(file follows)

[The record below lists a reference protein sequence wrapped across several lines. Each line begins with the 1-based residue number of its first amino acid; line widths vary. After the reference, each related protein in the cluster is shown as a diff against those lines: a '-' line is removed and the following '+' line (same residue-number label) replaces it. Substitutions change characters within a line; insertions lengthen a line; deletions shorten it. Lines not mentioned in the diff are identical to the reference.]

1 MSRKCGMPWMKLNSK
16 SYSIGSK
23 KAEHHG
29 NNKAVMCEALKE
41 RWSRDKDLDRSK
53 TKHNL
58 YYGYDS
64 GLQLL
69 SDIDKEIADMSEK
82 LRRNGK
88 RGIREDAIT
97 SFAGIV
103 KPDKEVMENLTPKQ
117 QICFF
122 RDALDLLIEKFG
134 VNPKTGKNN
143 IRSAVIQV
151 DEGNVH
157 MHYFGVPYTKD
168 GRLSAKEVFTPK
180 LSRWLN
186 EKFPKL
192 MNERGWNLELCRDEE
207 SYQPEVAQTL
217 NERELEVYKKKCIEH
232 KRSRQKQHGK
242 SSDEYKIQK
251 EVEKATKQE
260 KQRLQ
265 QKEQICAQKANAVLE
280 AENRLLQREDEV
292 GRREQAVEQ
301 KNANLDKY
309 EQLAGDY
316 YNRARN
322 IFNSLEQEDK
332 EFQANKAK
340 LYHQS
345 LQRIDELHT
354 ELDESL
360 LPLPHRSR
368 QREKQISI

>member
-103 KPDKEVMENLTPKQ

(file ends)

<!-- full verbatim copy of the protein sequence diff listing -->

[The record below lists a reference protein sequence wrapped across several lines. Each line begins with the 1-based residue number of its first amino acid; line widths vary. After the reference, each related protein in the cluster is shown as a diff against those lines: a '-' line is removed and the following '+' line (same residue-number label) replaces it. Substitutions change characters within a line; insertions lengthen a line; deletions shorten it. Lines not mentioned in the diff are identical to the reference.]

1 MSRKCGMPWMKLNSK
16 SYSIGSK
23 KAEHHG
29 NNKAVMCEALKE
41 RWSRDKDLDRSK
53 TKHNL
58 YYGYDS
64 GLQLL
69 SDIDKEIADMSEK
82 LRRNGK
88 RGIREDAIT
97 SFAGIV
103 KPDKEVMENLTPKQ
117 QICFF
122 RDALDLLIEKFG
134 VNPKTGKNN
143 IRSAVIQV
151 DEGNVH
157 MHYFGVPYTKD
168 GRLSAKEVFTPK
180 LSRWLN
186 EKFPKL
192 MNERGWNLELCRDEE
207 SYQPEVAQTL
217 NERELEVYKKKCIEH
232 KRSRQKQHGK
242 SSDEYKIQK
251 EVEKATKQE
260 KQRLQ
265 QKEQICAQKANAVLE
280 AENRLLQREDEV
292 GRREQAVEQ
301 KNANLDKY
309 EQLAGDY
316 YNRARN
322 IFNSLEQEDK
332 EFQANKAK
340 LYHQS
345 LQRIDELHT
354 ELDESL
360 LPLPHRSR
368 QREKQISI

>member
-103 KPDKEVMENLTPKQ